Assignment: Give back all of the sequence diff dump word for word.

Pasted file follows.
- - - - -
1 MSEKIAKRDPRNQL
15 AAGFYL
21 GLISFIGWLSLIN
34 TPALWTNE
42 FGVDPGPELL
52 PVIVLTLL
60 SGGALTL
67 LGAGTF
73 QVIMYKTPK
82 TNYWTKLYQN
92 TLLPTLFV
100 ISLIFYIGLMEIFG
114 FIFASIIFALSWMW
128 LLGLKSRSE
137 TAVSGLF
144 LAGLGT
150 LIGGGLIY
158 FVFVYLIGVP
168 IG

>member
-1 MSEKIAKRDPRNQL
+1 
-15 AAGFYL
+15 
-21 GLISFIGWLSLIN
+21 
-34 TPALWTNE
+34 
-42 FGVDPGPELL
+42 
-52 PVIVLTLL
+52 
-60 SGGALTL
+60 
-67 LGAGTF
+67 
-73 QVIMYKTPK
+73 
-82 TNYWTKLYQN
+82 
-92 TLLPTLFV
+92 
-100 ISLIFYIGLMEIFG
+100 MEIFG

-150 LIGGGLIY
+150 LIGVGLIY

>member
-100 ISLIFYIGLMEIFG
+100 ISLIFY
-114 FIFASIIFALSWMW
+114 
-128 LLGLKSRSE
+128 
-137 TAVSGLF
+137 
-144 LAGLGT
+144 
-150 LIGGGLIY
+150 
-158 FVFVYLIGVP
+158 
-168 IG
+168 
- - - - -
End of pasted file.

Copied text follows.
1 MSEKIAKRDPRNQL
15 AAGFYL
21 GLISFIGWLSLIN
34 TPALWTNE
42 FGVDPGPELL
52 PVIVLTLL
60 SGGALTL
67 LGAGTF
73 QVIMYKTPK
82 TNYWTKLYQN
92 TLLPTLFV
100 ISLIFYIGLMEIFG
114 FIFASIIFALSWMW
128 LLGLKSRSE
137 TAVSGLF
144 LAGLGT
150 LIGGGLIY
158 FVFVYLIGVP
168 IG

>member
-1 MSEKIAKRDPRNQL
+1 
-15 AAGFYL
+15 
-21 GLISFIGWLSLIN
+21 
-34 TPALWTNE
+34 
-42 FGVDPGPELL
+42 
-52 PVIVLTLL
+52 
-60 SGGALTL
+60 
-67 LGAGTF
+67 
-73 QVIMYKTPK
+73 
-82 TNYWTKLYQN
+82 
-92 TLLPTLFV
+92 
-100 ISLIFYIGLMEIFG
+100 MEIFG

-150 LIGGGLIY
+150 LIGVGLIY

>member
-100 ISLIFYIGLMEIFG
+100 ISLIFY
-114 FIFASIIFALSWMW
+114 
-128 LLGLKSRSE
+128 
-137 TAVSGLF
+137 
-144 LAGLGT
+144 
-150 LIGGGLIY
+150 
-158 FVFVYLIGVP
+158 
-168 IG
+168 